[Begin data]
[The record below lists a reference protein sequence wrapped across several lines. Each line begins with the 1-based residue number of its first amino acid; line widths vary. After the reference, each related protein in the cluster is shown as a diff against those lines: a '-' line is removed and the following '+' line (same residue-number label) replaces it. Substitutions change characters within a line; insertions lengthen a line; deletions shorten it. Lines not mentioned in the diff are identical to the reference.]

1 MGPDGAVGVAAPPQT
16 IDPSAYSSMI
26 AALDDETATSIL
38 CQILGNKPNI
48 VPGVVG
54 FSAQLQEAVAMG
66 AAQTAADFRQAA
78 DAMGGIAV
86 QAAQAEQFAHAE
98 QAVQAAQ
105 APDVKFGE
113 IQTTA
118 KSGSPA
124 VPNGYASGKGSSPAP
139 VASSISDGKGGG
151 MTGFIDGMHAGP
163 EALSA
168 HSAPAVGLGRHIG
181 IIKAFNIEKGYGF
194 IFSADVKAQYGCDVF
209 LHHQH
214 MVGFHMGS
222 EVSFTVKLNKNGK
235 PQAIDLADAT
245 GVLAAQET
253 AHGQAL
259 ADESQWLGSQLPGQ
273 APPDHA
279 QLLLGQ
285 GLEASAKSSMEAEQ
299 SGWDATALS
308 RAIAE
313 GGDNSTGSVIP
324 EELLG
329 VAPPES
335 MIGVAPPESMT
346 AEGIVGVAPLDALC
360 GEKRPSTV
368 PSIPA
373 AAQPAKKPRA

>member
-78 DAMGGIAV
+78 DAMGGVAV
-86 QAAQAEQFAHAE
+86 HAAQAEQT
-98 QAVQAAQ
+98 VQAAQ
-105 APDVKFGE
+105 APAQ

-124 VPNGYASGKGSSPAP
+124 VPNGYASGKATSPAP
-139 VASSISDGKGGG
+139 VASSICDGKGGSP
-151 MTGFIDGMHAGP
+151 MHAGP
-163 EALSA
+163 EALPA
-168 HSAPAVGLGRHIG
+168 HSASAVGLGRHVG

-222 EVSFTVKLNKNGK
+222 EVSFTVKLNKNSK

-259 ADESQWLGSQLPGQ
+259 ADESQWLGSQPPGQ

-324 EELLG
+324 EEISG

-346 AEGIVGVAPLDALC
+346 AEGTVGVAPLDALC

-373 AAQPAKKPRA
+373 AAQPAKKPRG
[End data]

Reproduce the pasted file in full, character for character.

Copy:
[The record below lists a reference protein sequence wrapped across several lines. Each line begins with the 1-based residue number of its first amino acid; line widths vary. After the reference, each related protein in the cluster is shown as a diff against those lines: a '-' line is removed and the following '+' line (same residue-number label) replaces it. Substitutions change characters within a line; insertions lengthen a line; deletions shorten it. Lines not mentioned in the diff are identical to the reference.]

1 MGPDGAVGVAAPPQT
16 IDPSAYSSMI
26 AALDDETATSIL
38 CQILGNKPNI
48 VPGVVG
54 FSAQLQEAVAMG
66 AAQTAADFRQAA
78 DAMGGIAV
86 QAAQAEQFAHAE
98 QAVQAAQ
105 APDVKFGE
113 IQTTA
118 KSGSPA
124 VPNGYASGKGSSPAP
139 VASSISDGKGGG
151 MTGFIDGMHAGP
163 EALSA
168 HSAPAVGLGRHIG
181 IIKAFNIEKGYGF
194 IFSADVKAQYGCDVF
209 LHHQH
214 MVGFHMGS
222 EVSFTVKLNKNGK
235 PQAIDLADAT
245 GVLAAQET
253 AHGQAL
259 ADESQWLGSQLPGQ
273 APPDHA
279 QLLLGQ
285 GLEASAKSSMEAEQ
299 SGWDATALS
308 RAIAE
313 GGDNSTGSVIP
324 EELLG
329 VAPPES
335 MIGVAPPESMT
346 AEGIVGVAPLDALC
360 GEKRPSTV
368 PSIPA
373 AAQPAKKPRA

>member
-78 DAMGGIAV
+78 DAMGGVAV
-86 QAAQAEQFAHAE
+86 HAAQAEQT
-98 QAVQAAQ
+98 VQAAQ
-105 APDVKFGE
+105 APAQ

-124 VPNGYASGKGSSPAP
+124 VPNGYASGKATSPAP
-139 VASSISDGKGGG
+139 VASSICDGKGGSP
-151 MTGFIDGMHAGP
+151 MHAGP
-163 EALSA
+163 EALPA
-168 HSAPAVGLGRHIG
+168 HSASAVGLGRHVG

-222 EVSFTVKLNKNGK
+222 EVSFTVKLNKNSK

-259 ADESQWLGSQLPGQ
+259 ADESQWLGSQPPGQ

-324 EELLG
+324 EEISG

-346 AEGIVGVAPLDALC
+346 AEGTVGVAPLDALC

-373 AAQPAKKPRA
+373 AAQPAKKPRG